The consequences of going into work when you’re too unwell

You awake in the morning feeling emotionally or physically unwell, but think that you can’t possibly take the day off work. You tell yourself there’s too much to get done; you can’t afford to stay at home. In the current economic climate you’re burdened with further concerns about redundancies, and how the company directors will be looking at absenteeism rates to inform their decisions of who to let go…

So you opt for presenteeism: the inevitable reduced productivity when employees come to work and are not fully engaged, or perform at lower levels as a result of ill health. Psychological interventions are an effective way to support the working populationThis is thought to be an increased problem for conditions such as anxiety and depression because of a culture that tells us the only valid reasons for failing to attend work are physical: if you’re able to sit at your desk, you’re able to work.

In a time when job security is at an all time low, there is a growing trend towards answering work e-mails from smart phones at home, working through lunch, and staying late in the office. Redundancies often leave remaining employees with the same workload divided amongst fewer people, as well as a sense of ‘survivor’s guilt’. A recent survey has found that just over half of all British workers used all of their holiday allowance last year – we are even reluctant to be absent when it is a right afforded to us by law.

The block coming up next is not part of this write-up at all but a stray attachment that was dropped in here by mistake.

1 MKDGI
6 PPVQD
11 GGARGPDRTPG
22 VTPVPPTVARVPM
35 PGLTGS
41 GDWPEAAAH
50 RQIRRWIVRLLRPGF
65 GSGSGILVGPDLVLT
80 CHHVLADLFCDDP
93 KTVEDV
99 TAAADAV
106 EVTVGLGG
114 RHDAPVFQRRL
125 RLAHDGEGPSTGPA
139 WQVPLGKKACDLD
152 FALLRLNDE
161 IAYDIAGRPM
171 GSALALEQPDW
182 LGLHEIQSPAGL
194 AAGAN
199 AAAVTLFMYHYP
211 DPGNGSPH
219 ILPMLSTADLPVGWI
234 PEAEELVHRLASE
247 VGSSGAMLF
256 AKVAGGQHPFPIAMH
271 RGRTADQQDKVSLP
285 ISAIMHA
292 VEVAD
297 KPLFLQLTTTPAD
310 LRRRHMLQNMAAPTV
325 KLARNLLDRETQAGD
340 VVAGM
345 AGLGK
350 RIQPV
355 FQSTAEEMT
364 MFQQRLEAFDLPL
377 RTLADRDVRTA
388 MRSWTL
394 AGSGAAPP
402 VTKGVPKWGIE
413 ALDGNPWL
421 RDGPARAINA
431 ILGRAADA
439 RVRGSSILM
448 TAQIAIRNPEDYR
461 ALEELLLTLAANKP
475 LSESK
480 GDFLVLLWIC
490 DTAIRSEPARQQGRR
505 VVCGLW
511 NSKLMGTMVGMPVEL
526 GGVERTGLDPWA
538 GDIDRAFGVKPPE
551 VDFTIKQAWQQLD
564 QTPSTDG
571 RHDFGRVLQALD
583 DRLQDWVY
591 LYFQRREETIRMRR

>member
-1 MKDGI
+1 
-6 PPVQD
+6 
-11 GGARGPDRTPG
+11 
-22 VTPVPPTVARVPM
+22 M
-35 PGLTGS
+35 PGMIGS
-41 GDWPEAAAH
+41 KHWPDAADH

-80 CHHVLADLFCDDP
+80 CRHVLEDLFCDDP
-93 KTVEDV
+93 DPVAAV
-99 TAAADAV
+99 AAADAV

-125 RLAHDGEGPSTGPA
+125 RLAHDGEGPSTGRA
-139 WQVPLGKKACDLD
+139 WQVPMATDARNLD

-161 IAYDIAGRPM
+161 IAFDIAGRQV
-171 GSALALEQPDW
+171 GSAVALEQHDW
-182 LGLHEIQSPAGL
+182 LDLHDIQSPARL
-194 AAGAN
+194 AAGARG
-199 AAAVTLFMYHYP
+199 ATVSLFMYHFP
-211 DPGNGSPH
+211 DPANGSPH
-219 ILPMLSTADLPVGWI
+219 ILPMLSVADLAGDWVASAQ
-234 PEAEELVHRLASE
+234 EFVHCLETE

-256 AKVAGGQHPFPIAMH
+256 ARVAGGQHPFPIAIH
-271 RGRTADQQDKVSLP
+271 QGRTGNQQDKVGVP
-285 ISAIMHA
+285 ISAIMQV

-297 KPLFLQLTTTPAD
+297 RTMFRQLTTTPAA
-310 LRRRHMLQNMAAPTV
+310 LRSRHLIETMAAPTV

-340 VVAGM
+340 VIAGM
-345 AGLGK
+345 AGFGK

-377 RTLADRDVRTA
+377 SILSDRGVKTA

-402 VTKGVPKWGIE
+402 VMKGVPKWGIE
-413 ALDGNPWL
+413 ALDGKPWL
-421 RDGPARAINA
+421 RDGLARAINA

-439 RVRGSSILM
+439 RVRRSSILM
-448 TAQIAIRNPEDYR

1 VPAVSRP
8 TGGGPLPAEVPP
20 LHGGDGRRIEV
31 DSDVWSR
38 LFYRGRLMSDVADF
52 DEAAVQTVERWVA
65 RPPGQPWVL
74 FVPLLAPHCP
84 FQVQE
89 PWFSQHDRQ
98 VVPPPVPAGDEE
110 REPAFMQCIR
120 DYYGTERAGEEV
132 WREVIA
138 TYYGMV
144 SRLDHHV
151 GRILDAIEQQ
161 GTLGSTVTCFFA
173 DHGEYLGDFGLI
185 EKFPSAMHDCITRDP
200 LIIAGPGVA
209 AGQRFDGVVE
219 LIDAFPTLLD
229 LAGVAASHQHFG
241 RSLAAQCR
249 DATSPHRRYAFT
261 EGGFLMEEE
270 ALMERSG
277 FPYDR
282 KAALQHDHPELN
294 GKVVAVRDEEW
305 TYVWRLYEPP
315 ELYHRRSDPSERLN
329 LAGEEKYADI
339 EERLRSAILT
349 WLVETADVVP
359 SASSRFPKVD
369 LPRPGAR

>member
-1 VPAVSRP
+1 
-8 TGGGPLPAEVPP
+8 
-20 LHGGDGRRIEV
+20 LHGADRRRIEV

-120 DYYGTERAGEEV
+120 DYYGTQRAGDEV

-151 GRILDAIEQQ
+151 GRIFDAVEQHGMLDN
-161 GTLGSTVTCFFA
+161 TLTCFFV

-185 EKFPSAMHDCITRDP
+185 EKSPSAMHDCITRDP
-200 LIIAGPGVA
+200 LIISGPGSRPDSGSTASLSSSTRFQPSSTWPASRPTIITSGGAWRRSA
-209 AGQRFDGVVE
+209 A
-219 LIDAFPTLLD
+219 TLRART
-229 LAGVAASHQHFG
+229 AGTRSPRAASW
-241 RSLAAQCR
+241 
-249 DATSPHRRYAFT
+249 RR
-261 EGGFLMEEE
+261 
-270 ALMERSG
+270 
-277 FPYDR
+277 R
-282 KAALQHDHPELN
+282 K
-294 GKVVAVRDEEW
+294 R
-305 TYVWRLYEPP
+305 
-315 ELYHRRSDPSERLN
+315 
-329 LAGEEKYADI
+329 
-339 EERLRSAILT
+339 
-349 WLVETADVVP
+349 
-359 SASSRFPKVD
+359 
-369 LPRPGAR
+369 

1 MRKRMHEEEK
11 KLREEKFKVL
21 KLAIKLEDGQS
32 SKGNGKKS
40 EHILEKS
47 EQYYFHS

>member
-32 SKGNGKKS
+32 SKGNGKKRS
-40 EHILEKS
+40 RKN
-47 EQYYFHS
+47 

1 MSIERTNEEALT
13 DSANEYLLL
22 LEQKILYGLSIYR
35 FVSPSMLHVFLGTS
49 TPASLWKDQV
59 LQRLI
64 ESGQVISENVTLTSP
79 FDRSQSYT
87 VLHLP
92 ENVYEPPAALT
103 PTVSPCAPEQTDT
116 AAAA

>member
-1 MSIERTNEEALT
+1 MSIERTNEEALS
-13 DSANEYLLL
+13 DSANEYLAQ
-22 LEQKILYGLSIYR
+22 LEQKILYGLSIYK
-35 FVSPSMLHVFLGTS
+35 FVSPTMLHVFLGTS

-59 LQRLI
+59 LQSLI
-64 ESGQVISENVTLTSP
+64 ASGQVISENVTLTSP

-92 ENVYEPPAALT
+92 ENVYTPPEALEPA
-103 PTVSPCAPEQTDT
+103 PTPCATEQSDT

The problem is not always that employers are making unreasonable demands on their employees, but that they do little to alleviate a culture of fear which encourages employees to take on an unreasonable workload. However, many businesses are gradually realising that allowing their workers to toil all hours is not the most productive option for their business: The Centre for Mental Health calculated that presenteeism costs the UK economy £15.1 billion per annum because of mental health problems alone, where absenteeism costs almost half that at £8.4 billion.

So what interventions can be put in place or encouraged in the work environment, to reduce work stress effectively for the long term? Flaxman & Bond last year looked into whether ACT Acceptance & Commitment Therapy may be of use. ACT is a form of cognitive behavioural therapy, incorporated with elements of mindfulness to counteract the avoidance, cognitive entanglement and psychological rigidity that leads us to avoid taking crucial behavioural steps in accord with our core values.

When this intervention was given in the workplace to “individuals with above average levels of distress” in two half-day training sessions, it was found to be effective in reducing psychological distress in the following 3 months via increasing psychological flexibility.

Mindfulness is also useful alone. A whole arm of this practice has developed into MBSR Mindfulness Based Stress Reduction and was recently used by a group of researchers in Canada to promote well-being among human services professionals.

They found that, when administered to a group of nurses, mindfulness therapy significantly improved relaxation and life satisfaction with particular improvements in emotional exhaustion. For teacher trainees, it was associated with greater increases than controls in ratings of life satisfaction and teaching efficacy.

Importantly, this study recognised that there are systemic factors that need to be addressed to encourage the long term reduction of stress in working populations (via management and legislation) but, in the interim, psychological interventions are an effective way to support the working population of our society.

The House Partnership, 8th January 2012